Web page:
Niagara Falls Mayor Paul A. Dyster said Thursday he still thinks the city should have a user fee for garbage and recycling service.
He's proposing one that would be even larger than the fee the Council rejected last year, as a means of filling a $5.5 million budget gap for 2020.
City Controller Daniel R. Morello said that the figures are still subject to change, but his current estimate is a fee of $234.75 a year for every garbage customer who has one garbage tote and one recycling tote. Those with more totes would pay more.
The fee would bring in about $4 million, and Dyster said he intends to ask the Council to abolish currently vacant positions to save most of the other $1.5 million.
The alternative, he said, is a big tax increase, numerous layoffs, or both.
"We're proposing this specifically because we are trying to close a gap," Dyster said. "The choice basically comes down to, do you want to continue with free garbage service at the cost of significant cuts in other services, including public safety? We don't think that's what the public wants, and that's why we're making the proposal that we're making for Council's consideration."
Last year, Dyster proposed a fee of $168 a year on all garbage customers. It would have brought in about $3.1 million, but Dyster attempted to sweeten the deal with a 13% property tax cut to compensate for the new fee.
But residents howled about the fee and the Council voted it down 4-1. The city raised taxes 1.7% instead.
The Council is being asked to vote Wednesday to schedule a public hearing on a local law allowing the fee to be imposed.
Council Chairman Andrew P. Touma said he thinks he can round up enough votes to hold the hearing. As for actually imposing the fee, that's a different matter.
"The user fee is a possibility, but it takes the Council working together with the mayor to get that done. I'm not sure that's going to occur," Touma said.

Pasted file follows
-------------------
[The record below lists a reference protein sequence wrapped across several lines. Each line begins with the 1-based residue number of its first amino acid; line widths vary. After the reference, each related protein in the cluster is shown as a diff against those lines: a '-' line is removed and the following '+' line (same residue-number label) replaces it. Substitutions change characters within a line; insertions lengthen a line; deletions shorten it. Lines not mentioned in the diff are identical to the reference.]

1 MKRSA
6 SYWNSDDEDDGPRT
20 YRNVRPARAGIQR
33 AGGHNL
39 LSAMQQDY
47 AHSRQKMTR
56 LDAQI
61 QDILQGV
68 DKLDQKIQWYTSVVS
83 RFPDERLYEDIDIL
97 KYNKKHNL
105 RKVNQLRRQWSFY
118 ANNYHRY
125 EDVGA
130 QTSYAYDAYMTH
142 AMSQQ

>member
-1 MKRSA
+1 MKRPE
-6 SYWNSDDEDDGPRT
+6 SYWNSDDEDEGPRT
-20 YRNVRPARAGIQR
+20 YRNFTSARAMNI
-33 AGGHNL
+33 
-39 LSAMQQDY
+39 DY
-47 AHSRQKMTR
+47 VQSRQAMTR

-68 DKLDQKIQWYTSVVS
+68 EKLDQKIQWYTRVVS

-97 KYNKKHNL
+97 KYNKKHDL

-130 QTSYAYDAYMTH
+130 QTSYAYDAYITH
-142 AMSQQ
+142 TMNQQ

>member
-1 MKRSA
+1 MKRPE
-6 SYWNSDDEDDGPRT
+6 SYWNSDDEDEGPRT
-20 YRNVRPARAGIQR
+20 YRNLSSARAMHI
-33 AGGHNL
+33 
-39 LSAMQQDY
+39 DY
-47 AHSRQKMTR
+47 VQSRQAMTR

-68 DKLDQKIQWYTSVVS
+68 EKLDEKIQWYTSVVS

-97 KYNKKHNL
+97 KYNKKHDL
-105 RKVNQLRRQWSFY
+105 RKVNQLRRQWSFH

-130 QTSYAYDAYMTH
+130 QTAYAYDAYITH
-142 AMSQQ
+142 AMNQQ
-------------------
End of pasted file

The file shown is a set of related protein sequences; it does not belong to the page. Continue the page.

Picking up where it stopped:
Last year, the user fee was announced with the proposed budget. This year, Dyster said he hopes to have the fee question settled before he hands in the budget.
"I don't understand how we can do anything without seeing the budget," Councilman Kenneth M. Tompkins said. "Did he go through and cut everything he could possibly cut?"
Dyster said the budget gap has nothing to do with the Seneca Nation of Indians refusing to pay its share of casino profits despite losing an arbitration case. Dyster said his budget will assume the state will fill that gap.
The problem, he said, is primarily caused by rising health insurance costs, despite union concessions in that area.
"We have held taxes down here, at or below the rate of inflation, for the long haul," Dyster said. "Our costs, especially personnel costs, which are 80% of our budget, have gone up."
Touma also noted that the calendar hurts the city, because 2020 will have 27 pay periods for city workers instead of the normal 26. That's a $1.5 million difference in expenses.
Dyster said customers are getting more for their money under the city's new contract with Modern Disposal: two bulky items per week, year-round, instead of just in the spring and fall; collection of bagged yard waste year-round; and collection of downtown trash by Modern instead of the city.
Morello said the city would bill the fee in semiannual installments, separate from tax bills.
Dyster noted that a user fee must also be paid by tax-exempt properties.